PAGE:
I’ve been working in two different consultant companies. Totally I’ve been working for almost four years in consultation world. In this post I want to share you some advice on how to survive working at consultant company. The inspiration of this post was from many difficulties I’ve faced.
#1 Working Experiences
The term consultant itself defines everything. When you work at consultant company, so you are “consultant”. You are the place where your client ask about their difficulties. You are also a right place to judge something. It is impossible to do that correctly if you are lack of experience. That is why consultant companies must be reinforced with well-experienced personnel, probably the one with more than ten years working experience in special fields (for example in LNG field, geothermal field, and so on). How if you are fresh graduate or the one with lack experience? I think you should learn from experience ones. It will be better for consultant company to invest in experienced personnel.
#2 Understand Standards and Codes
We will not know if our design is correct or not if we do not know the references. Correct design can be obtained from previous proven projects or from standards and codes. For example, when I work in LNG project, at least I need to read and understand two codes: NFPA 59A and BS EN 1473. That codes explain in detail about LNG transfer, LNG tank, regasification, process safety, risk assessment, and so on. In addition, there are also SIGGTO and IMO standards related with marine facilities.
#3 Have Templates
This one is related with working experiences. The more experiences you have, the more document templates you have. If you don’t have many templates, you need to ask your friends and senior about the document templates. These templates include but not limited to:
- Specification of equipment, valves, instrumentation
- Data sheet of equipment, valves, and instrumentation
- Line sizing calculation
- Pump sizing calculation
- Utility consumption calculation
- Fire water demand calculation
When you have templates, you reduced your time required to ask your coworkers or google example of templates. If your clients are generous enough, they will give you their templates.
#4 Have Ability to Propose More Than One Scenarios
During early stage of engineering design, I was faced with so many options and possibilities. I need time to explore each options and possibilities. This is in the end wasting time. But, clients usually like to have several scenarios and we need to compare them and convince them that this one is better than the other one.
#5 Have Ability to Compare Several Technologies Both Technically and Financially
In my second LNG project, we created comparison of tank selections. It is basically pressurized type LNG tank, but the capacities are different. We need to compare them in term of tank cost, piping cost, instrumentation cost, valve cost, space, and so on. In addition to tank selection, we also did gas heater selection. We needed to compare which type of heater is the most efficient based on operating philosophy, supporting utilites, and power consumption.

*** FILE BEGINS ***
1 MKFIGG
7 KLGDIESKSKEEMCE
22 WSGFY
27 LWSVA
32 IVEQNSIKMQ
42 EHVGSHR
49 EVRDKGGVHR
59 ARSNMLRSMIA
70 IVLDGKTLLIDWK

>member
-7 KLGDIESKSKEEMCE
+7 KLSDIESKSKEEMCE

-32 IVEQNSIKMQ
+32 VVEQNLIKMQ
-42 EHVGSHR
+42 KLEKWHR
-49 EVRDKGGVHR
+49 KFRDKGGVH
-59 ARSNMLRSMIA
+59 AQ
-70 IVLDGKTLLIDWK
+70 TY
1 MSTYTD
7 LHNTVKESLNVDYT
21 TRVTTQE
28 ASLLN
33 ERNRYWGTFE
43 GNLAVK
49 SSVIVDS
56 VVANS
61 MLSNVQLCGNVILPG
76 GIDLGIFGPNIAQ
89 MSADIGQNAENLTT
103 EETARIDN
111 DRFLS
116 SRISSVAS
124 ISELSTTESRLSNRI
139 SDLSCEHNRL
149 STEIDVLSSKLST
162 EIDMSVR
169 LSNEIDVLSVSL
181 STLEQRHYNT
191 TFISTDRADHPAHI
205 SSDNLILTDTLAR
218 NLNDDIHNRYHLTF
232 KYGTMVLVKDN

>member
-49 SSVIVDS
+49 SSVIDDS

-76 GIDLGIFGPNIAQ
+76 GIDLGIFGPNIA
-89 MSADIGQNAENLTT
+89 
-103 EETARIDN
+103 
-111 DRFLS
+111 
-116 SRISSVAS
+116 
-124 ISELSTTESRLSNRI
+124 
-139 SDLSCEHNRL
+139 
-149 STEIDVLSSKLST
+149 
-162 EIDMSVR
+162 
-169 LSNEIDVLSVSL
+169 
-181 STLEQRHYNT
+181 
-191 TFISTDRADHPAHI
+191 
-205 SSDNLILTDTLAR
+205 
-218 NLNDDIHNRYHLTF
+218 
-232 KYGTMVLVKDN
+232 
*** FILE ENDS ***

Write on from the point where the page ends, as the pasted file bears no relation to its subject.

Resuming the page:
#6 Have or at Least Have Awareness of Material/Technology Limitations
This is the most important thing every process engineers have to master. Because process engineers know properties and operating condition of fluids/intended materials, they must also understand limitation of the materials used. For example, if you have gas with temperature of -50 deg C, then you must not choose carbon steel (because the lowest temperature of carbon steel is -28.9 deg C. Lower than that makes carbon steel prone to brittle and failure). Another example: if you want to use seawater as heating medium of LNG, you need to know the lowest temperature of seawater can be discharged to sea.
#7 Have Good Team Work
n my third LNG project, I feel my team work is the most terrible. It irritated me so much. It exhausted me mentally. It made me sick.
I tried to be a good team player but I realized that I cannot be good to everyone. What I want to say is everyone has their own working style that I am not suitable. If I was given a chance to choose my team, I will choose good team players.
#8 Create and Maintain Network with Vendors
This is very important especially in early engineering design and if you need to prepare owner estimate. Maintain network with vendors is an art, because in my experience, I actually will not buy the equipment, but I need to know the price. Sometimes we need to give “something” to them, like networks, contacts, or chances to meet with the our clients and to show them that “I am serious, this project is serious, you know!”. They respect clients more than me as consultant.
#9 Have Confidence in Yourself
This is maybe my biggest problem. When you are consultant, you fight everyday with opinions and arguments. Sometimes you are not sure about something (but actually you are doing right). So you have to build self confidence when you speak or when you behave. And also be calm.
#10 Have Bravery to Say NO
I found in many cases that some clients want me and my coworkers to do more than we need to do. Sometimes it is beyond something stated in scope of work. I am actually a type of person who is hard to say NO. But, saying NO can help your life.
Doing something that you don’t need to do will waste your time and energy. So, not everything clients want must be fulfilled. We work in a schedule that we need to follow. If we don’t, the clients will give us penalty. In many times, we just need to say NO and focus on our works, for example deliverables.
That’s all I want to share. Items above are main advice on how to survive working at consultant company. If you find it useful and inspiring please like my post, share it, and comment it. Are you consultant like me too? Please share your tips how to survive in consultant company!